I am going to indulge and review a record by Latin soul star, Boogaloo pioneer, and proto-rapper Joe Bataan. Said review will, of course, include wise musical insight and clever Olympic jokes.
So the impetus for this bit of writing comes from my weekly frustration with Ol’ Suze Howson. See the Suze writes movie reviews, and although that isn’t inherently wrong or bad by any means it does make her content incredibly easy to plan. My content on the other hand is entirely up to my feeble imagination and sometimes costs you, the reader, time and energy as you try to wade through my emotionally-driven Richmond music propaganda. To solve this problem I thought I might hunker down and do some reviews myself. Typically I don’t engage in what “they” call reviews, but since I DO get to pick my content I am going to indulge and review a recently PURCHASED record by Latin soul star, Boogaloo pioneer and proto-rapper Joe Bataan.
Joe Bataan. I might try and tackle an efficient life’s work summary if Allmusic.com didn’t exist. Those of us who try to write efficient life’s work summaries in the wake of Allmusic will fail miserably and should embrace our fate of constantly link link linking our souls away. Anyhow, do yourself a favor, open a new tab, and commit to understanding a bit about this African-American/Filipino who grew up in Spanish Harlem, ran with Puerto Rican gangs, absorbed R&B, Afro-Cuban, and Afro-Rican musical influences, and whose music career followed a pair of stints in Coxsackie State Prison. I will, of course, devote the large majority of my own words to wise musical insight and clever Olympic jokes.
Subway Joe by Joe Bataan, released 1969 on Fania Records
Ok. I listened and I did a bit of note taking – I imagine in my head that might be one of the first things that reviewers do (note: ask Suze how you actually are SUPPOSED to do this). Anyhow I will outline to you my thoughts… I could do like Bill Simmons and just give you my live diary, but I’m not as funny as him and as great as Subway Joe is, it is no Lakers/Celtics Game 4. Anyhow, undeterred by the human drama that is sports (sports!) I will continue.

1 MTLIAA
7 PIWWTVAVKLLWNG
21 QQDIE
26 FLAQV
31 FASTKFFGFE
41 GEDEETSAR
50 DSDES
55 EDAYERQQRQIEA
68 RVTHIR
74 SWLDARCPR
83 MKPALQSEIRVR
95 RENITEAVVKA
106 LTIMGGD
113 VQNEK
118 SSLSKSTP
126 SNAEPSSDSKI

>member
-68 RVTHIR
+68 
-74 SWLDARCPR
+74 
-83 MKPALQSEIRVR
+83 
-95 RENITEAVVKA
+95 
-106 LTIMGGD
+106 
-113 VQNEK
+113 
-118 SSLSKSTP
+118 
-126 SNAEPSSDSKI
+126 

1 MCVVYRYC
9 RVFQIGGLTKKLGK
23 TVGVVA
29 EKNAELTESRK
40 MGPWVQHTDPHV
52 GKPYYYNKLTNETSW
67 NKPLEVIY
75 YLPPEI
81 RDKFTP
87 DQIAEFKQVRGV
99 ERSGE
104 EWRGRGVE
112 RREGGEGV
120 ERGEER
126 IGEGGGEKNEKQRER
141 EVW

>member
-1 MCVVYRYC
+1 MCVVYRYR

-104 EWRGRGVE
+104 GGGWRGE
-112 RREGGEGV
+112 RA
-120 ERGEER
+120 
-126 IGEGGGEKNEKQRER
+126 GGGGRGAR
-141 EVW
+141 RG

The bro successfully combines genres. That’s his bag. I hear some salsa nazis don’t like him, and he sure cashed in on few fads in his day – BUT he is SO good at it! This particular album features doo-wop, R&B, lounge-y jazz, salsa, boogaloo, and probably a handful of “Latin” genres that I can’t delineate. Anyhow, it’s nice, it works, and is super fun. The vocals certainly stand out as a centerpiece to his sound, and the doo-wop background that he is well known for shines like Shawn Johnson’s smile. Related is the fact that I love vaguely sexual catch phrases from another era as well as exuberant shouts of emotion that double as brand new slang that I can introduce at the RVANews water cooler. Some highlights that fall into the aforementioned category are…
“do the push, do the pushey pushey”
“gonna rock the party!!”
“BRING IT HOME NOW!”
“FREAKY BABY FREAKY!
Enough about voices – who cares about those things anyway? To the instruments!!! I’m not entirely sure what the exact lineup is, but it’s something like piano, bass, a couple percussionists, and two trombones. The percussion is sick – supa sick – and although there is a high bar for beats in all that music with the “Latin tinge,” I have a crush on all of Joe’s percussion breakdowns. I think it’s the clapping. I have an unnatural crush on all things with clapping and apparently so does Joe B. There’s some great bass playing, some fantastic piano solos and the like but the real highlight of this album is those damn trombones. Instead of rattling of a list of superlatives I will, in fact, include my Bill Simmons-esque live journal about trombones…
“TROMBONES!!! Unison trombones. Little children’s theme on trombones returns and returns. Trombone solo – THERE’S TWO OF THEM. HIGH ENERGY. That duo trombone thing kills me. blasting lines in the same register. Trombones. This is a trombone album for life. Horns – super tight trombone shit HIGHLIGHT!!!”
Ok. A few more nerdy music addendums and we will wrap this thing up – body lengths ahead of everyone else (like Michael Phelps or Usain Bolt, whomever you prefer). I think the salsa proclivity to highly sectionalized compositions really leads to nice dynamic shifts and pleasurable bouts of tension and release. AND, I also think that the tag sections (the ending jams) that highlight a handful of the eight cuts on the album are superb.
In conclusion, dear friends, this is everything a classic summer album should be: sing-a-longs galore, light-hearted as a Slurpee, big beats that make your scantily clad body move it, and some new slang you can whisper to your newly found and soon to be discarded summer crush. Buy it here.
Keep your ears oiled.